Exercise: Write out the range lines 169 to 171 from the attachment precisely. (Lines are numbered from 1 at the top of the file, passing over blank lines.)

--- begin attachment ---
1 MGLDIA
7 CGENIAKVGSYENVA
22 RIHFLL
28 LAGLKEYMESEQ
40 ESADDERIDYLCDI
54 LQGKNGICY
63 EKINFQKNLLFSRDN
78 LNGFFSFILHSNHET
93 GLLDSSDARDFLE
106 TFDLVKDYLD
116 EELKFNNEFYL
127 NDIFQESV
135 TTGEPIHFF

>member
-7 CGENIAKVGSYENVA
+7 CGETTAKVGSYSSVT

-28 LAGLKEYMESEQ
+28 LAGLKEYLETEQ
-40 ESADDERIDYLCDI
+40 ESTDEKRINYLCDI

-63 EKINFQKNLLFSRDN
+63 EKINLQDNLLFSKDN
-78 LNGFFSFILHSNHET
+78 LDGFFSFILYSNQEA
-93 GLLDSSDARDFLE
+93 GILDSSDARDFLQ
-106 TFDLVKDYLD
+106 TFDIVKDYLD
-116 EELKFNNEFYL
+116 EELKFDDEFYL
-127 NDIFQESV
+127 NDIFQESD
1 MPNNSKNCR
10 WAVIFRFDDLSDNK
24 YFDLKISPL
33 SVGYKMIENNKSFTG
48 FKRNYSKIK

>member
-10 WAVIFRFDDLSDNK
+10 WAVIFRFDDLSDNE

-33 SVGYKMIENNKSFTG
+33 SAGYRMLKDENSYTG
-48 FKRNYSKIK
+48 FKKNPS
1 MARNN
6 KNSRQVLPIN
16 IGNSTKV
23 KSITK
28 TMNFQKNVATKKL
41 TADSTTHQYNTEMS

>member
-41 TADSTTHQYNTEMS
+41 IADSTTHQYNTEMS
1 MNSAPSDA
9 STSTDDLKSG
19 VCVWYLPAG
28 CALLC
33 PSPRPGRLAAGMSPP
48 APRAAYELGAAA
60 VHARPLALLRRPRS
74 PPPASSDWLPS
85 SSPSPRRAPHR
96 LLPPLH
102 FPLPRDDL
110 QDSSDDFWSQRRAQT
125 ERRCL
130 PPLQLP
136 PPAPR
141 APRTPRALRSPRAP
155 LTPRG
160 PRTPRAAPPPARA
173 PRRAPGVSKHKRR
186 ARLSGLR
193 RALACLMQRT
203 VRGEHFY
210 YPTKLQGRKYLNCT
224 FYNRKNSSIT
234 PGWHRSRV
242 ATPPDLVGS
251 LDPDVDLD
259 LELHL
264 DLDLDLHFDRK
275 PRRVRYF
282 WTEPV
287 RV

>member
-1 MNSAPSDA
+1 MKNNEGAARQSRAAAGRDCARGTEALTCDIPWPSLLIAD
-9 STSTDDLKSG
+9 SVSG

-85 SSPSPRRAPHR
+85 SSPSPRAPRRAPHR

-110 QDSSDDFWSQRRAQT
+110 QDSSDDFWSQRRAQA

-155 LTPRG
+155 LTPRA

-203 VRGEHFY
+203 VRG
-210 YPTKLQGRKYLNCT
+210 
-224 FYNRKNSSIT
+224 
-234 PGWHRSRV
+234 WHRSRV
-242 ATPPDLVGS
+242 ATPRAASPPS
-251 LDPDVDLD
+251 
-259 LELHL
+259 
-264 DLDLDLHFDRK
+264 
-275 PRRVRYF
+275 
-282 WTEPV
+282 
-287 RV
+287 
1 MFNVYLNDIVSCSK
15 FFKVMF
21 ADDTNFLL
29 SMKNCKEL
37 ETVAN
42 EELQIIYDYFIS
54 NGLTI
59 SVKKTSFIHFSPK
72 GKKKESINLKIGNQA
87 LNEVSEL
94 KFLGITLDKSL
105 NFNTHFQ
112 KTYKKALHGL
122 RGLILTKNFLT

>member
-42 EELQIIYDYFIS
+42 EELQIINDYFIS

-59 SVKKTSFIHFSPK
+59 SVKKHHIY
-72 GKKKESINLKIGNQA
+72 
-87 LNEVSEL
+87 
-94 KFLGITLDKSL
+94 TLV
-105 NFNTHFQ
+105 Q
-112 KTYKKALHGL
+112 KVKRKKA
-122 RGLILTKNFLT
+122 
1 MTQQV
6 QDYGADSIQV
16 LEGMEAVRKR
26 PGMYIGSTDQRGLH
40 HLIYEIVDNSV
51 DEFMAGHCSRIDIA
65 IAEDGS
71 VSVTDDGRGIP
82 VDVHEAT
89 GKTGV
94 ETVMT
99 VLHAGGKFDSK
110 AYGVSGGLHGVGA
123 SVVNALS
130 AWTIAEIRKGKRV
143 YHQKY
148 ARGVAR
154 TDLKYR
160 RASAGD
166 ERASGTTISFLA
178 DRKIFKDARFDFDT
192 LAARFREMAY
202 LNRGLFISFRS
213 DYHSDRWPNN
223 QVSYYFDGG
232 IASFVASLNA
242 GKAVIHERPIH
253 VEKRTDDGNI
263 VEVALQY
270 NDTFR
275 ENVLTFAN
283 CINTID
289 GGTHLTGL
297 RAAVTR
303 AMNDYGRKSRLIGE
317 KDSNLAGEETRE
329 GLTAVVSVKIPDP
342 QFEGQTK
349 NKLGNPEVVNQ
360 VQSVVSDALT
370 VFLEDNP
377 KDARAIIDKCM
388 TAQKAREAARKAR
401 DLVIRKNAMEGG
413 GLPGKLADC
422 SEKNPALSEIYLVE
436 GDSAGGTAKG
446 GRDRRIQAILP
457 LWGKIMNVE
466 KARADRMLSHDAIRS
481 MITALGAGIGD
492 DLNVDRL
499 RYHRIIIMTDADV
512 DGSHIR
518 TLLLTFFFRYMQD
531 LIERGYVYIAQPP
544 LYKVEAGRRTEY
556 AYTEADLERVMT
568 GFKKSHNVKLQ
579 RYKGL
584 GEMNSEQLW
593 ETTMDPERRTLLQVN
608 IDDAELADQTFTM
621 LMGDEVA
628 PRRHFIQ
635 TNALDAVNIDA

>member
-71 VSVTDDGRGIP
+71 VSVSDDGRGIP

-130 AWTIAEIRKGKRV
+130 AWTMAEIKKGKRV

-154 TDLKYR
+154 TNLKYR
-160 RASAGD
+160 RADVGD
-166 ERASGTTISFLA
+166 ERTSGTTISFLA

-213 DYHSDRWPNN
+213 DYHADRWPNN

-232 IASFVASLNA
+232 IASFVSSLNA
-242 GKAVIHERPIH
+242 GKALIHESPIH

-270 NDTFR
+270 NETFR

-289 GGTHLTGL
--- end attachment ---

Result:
166 ERASGTTISFLA
178 DRKIFKDARFDFDT
192 LAARFREMAY